2000 BMW M Coupe (E36)
What happens when five passionate BMW engineers with minimal marketing finesse take it upon themselves to transform a roadster into an exhilarating high-performance coupe? The answer is the BMW M Coupe.
When released in 1999, its unorthodox shooting-brake styling turned drivers away in droves. The long hood and breadmobile cabin quickly earned it the nickname “clown shoe.” But enthusiasts gradually came to recognize the unrivaled performance and gained appreciation for its distinctive styling as well. Many fans now consider the body muscular and attractive. They love the aggressively flared rear fenders, the batmobile front end, the dozen or so eye-catching available colors, and even the eccentric front “kidney” grilles. In fact, the M Coupe has become nothing less than a cult classic beloved by enthusiasts and collectors alike — as reflected by skyrocketing prices that can reach 60% higher than the original MSRP.
The first-generation M Coupe shares many of its components with the Z3 Roadster, including doors, several body panels, much of the front end and most of the interior. But BMW added wider wheels and made the chassis around 2.6 times more torsionally rigid than the roadster’s. This remarkable structural stiffness contributes to exceptional handling supported by very precise steering, incredible grip and stability, powerful brakes that are easy to control, and clear feedback that keeps you connected with the road. The M Coupe corners sharply with no perceptible body roll, making it easy to drive aggressively on surpentine mountain roads. You have to push the M Coupe hard to experience twitchiness and understeer. The ride is firm, as you would expect from a sports machine, courtesy of front MacPherson struts and rear semi-trailing arms.
The powerful 3.2-liter DOHC 24-valve straight-six S50 engine in the European (and Japanese) version of the first-generation M Coupe accelerates the M Coupe from 0-60 in 5.3 seconds thanks to 258 lb/ft of torque at 3,250 rpm and 321 hp at 7,400 rpm — nearly 100 hp per liter. This modified version of the European E36 M3 engine features an aluminum cylinder head, lightweight pistons, a high 11.3:1 compression ratio, multipoint injection, BMW/Siemens MSS 50 engine management and VANOS continuously variable valve timing for the intake and exhaust valves. It delivers strong torque across the entire rpm range for smooth, tractable power at low vehicle speeds and instant acceleration at high vehicle speeds. When you press the pedal, it roars like a jet engine. Top speed is officially limited to 155 mph, but goes higher, and fuel efficiency is a respectable 15mpg in the city and 28mpg on the highway. The transmission, one of BMW’s best, is a ZF Type C five-speed manual gearbox precisely controlled through short shift throws.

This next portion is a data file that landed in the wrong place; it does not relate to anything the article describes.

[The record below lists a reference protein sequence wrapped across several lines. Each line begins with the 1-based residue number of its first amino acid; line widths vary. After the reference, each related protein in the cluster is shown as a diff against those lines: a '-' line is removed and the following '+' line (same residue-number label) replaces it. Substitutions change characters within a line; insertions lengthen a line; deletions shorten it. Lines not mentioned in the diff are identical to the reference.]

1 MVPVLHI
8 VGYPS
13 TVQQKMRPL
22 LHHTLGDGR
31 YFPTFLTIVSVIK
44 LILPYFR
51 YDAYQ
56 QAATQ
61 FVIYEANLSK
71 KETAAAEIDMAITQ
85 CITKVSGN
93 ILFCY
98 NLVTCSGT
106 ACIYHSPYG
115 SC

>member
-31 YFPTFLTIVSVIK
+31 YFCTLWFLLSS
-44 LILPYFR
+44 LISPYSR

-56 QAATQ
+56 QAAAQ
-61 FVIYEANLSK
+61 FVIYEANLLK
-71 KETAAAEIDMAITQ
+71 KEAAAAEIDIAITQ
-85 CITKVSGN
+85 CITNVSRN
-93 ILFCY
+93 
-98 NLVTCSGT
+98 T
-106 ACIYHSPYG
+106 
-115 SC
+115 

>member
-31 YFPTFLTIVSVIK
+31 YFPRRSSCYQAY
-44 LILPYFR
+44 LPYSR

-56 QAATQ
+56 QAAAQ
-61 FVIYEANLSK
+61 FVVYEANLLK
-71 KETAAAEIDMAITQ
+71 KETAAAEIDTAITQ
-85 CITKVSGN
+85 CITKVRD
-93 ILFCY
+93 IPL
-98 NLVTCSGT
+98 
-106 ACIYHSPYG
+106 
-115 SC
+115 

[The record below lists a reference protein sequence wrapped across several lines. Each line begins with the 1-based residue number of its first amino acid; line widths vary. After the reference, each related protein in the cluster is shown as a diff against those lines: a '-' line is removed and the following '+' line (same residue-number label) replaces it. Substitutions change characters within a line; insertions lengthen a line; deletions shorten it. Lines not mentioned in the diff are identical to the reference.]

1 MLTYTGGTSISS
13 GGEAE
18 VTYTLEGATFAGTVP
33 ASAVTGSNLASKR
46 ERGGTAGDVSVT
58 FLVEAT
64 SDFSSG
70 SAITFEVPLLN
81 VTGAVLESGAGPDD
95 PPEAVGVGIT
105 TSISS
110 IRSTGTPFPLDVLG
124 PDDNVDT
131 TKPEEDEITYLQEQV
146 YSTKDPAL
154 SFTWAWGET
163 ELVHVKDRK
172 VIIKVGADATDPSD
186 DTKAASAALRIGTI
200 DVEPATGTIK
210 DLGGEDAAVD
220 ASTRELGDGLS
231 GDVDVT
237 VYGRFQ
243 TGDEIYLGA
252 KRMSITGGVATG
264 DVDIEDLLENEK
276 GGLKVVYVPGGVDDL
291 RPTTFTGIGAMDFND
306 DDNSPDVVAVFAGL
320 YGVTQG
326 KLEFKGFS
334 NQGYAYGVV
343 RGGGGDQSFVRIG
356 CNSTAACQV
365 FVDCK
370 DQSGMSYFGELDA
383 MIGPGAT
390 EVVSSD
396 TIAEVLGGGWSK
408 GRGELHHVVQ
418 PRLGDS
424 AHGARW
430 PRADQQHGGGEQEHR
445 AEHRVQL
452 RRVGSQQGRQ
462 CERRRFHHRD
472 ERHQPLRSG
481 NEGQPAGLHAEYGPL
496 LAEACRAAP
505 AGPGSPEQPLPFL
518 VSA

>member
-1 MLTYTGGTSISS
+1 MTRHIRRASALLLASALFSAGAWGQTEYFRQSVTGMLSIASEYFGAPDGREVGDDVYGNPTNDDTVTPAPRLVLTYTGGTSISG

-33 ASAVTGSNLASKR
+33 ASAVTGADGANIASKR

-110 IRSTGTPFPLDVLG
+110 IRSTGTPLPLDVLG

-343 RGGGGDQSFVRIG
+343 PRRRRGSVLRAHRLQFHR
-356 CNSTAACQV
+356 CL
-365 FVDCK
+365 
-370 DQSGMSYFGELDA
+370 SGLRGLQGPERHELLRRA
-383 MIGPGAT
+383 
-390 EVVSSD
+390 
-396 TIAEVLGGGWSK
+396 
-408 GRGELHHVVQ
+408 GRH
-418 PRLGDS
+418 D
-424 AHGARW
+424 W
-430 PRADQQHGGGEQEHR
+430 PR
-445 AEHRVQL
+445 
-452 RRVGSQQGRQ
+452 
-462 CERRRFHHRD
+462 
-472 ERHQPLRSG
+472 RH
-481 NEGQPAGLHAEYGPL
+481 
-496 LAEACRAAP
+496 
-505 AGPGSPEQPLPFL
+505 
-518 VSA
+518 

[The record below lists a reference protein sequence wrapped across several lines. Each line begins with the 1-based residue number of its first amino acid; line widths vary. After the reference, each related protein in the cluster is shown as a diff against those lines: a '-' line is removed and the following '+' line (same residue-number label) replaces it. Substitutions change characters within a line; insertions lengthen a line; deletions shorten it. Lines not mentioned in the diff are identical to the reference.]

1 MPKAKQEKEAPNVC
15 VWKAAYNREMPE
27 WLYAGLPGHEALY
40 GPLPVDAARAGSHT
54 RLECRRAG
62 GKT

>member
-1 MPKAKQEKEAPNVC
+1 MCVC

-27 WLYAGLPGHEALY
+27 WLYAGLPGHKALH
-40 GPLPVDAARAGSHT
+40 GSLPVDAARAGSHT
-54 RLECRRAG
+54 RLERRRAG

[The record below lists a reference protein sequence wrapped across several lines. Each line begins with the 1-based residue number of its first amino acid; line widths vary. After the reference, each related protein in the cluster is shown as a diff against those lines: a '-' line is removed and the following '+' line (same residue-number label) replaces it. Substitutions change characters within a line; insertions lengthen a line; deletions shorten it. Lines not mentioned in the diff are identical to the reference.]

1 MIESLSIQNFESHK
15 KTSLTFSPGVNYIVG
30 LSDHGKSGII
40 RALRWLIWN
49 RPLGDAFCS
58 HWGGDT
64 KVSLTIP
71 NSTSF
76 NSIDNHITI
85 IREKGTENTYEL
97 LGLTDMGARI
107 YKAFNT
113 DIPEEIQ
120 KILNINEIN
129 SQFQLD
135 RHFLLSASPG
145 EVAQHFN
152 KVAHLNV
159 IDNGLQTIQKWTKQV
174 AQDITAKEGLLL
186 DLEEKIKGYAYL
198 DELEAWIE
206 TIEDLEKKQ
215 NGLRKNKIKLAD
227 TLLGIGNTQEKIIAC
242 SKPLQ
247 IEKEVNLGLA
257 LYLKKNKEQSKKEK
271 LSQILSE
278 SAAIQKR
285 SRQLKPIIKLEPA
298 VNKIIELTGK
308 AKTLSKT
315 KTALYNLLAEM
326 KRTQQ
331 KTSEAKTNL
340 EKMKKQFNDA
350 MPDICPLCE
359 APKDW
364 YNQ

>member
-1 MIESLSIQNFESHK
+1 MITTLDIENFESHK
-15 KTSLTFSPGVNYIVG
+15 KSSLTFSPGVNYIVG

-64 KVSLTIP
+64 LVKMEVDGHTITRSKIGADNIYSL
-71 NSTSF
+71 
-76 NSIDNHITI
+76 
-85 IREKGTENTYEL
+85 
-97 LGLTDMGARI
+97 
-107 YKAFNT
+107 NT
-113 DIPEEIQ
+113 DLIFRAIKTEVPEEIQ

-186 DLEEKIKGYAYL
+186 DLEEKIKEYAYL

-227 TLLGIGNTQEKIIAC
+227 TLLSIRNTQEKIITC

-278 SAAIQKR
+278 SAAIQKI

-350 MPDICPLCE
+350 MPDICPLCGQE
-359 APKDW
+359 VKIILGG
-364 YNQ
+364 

The interior is spacious with plenty of legroom, even for tall drivers, and lots of room for groceries and luggage in the rear where a partition net and cargo cover are provided. Contoured two-tone leather sports seats provide firm support around corners as well as two-stage heating and power adjustment. The cockpit is highlighted by a big three-spoke steering wheel, sporty meters with red needles, three chrome-ringed gauges in the center console (clock, volt-meter and oil temperature), straightforward climate controls and an illuminated leather shift knob.
This blue 2000 BMW M Coupe looks new despite its 86,000 kilometers and has been extremely well maintained by its attentive owner in Japan. It’s the standard model, with everything stock from alloy wheels to two-tone blue/black interior, and is super fun to drive.
Only 6,318 units were produced in total during the M Coupe’s 1998 to 2002 production run. So you get stared at wherever you drive it. The rarity also means that M Coupes retain their value more than most modern BMWs. First-generation models like this blue one remain relatively affordable, for now, but many second-generation models with more powerful engines are selling for over 50,000 US dollars.
If you’ve caught the BMW M Coupe bug and must find one for yourself, then by all means contact Japan Car Direct. Some of the best deals can be found in Japan, where prices are often lower, vehicles are often in better condition, and the incredible range of choices is simply unparalleled.
Importing used cars directly from Japan can lead to big savings over local dealers, and Japan Car Direct can make the process easy. We help you find the right vehicle from an auction, specialist dealer or private owner in Japan, arrange for a third-party inspection, make the purchase and export the vehicle to your nearest port without delay. This is true not only of M Coupes, but also JDM performance cars, German LHD and RHD luxury cars, Italian supercars or whatever drives your dreams. Contact Japan Car Direct today and transform your dream to reality.